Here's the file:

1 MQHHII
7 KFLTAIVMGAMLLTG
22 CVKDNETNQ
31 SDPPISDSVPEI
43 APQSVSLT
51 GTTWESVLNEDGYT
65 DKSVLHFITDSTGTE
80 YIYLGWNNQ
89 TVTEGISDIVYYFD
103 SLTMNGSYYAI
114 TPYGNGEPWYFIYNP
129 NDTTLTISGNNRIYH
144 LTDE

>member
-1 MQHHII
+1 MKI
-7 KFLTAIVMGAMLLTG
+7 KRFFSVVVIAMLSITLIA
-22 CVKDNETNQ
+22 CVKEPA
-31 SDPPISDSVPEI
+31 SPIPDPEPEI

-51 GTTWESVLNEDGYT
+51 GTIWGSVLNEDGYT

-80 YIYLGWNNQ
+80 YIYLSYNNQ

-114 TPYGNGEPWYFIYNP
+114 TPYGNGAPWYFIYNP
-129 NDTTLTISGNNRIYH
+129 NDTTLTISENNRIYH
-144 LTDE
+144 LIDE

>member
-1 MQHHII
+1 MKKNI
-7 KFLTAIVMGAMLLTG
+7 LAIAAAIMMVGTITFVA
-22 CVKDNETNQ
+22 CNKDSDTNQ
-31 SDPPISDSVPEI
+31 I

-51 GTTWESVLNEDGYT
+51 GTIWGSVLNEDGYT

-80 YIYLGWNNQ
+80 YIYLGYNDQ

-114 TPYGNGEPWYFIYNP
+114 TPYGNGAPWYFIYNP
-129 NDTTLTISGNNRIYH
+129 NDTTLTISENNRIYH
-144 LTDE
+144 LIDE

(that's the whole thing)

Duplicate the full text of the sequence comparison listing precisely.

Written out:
1 MQHHII
7 KFLTAIVMGAMLLTG
22 CVKDNETNQ
31 SDPPISDSVPEI
43 APQSVSLT
51 GTTWESVLNEDGYT
65 DKSVLHFITDSTGTE
80 YIYLGWNNQ
89 TVTEGISDIVYYFD
103 SLTMNGSYYAI
114 TPYGNGEPWYFIYNP
129 NDTTLTISGNNRIYH
144 LTDE

>member
-1 MQHHII
+1 MKI
-7 KFLTAIVMGAMLLTG
+7 KRFFSVVVIAMLSITLIA
-22 CVKDNETNQ
+22 CVKEPA
-31 SDPPISDSVPEI
+31 SPIPDPEPEI

-51 GTTWESVLNEDGYT
+51 GTIWGSVLNEDGYT

-80 YIYLGWNNQ
+80 YIYLSYNNQ

-114 TPYGNGEPWYFIYNP
+114 TPYGNGAPWYFIYNP
-129 NDTTLTISGNNRIYH
+129 NDTTLTISENNRIYH
-144 LTDE
+144 LIDE

>member
-1 MQHHII
+1 MKKNI
-7 KFLTAIVMGAMLLTG
+7 LAIAAAIMMVGTITFVA
-22 CVKDNETNQ
+22 CNKDSDTNQ
-31 SDPPISDSVPEI
+31 I

-51 GTTWESVLNEDGYT
+51 GTIWGSVLNEDGYT

-80 YIYLGWNNQ
+80 YIYLGYNDQ

-114 TPYGNGEPWYFIYNP
+114 TPYGNGAPWYFIYNP
-129 NDTTLTISGNNRIYH
+129 NDTTLTISENNRIYH
-144 LTDE
+144 LIDE